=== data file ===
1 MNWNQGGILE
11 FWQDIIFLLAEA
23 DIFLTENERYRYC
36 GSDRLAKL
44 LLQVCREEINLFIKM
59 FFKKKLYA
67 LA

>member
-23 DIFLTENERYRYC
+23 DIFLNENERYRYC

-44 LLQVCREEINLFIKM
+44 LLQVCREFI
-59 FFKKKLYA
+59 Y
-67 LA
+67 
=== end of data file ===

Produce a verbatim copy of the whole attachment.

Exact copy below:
1 MNWNQGGILE
11 FWQDIIFLLAEA
23 DIFLTENERYRYC
36 GSDRLAKL
44 LLQVCREEINLFIKM
59 FFKKKLYA
67 LA

>member
-23 DIFLTENERYRYC
+23 DIFLNENERYRYC

-44 LLQVCREEINLFIKM
+44 LLQVCREFI
-59 FFKKKLYA
+59 Y
-67 LA
+67 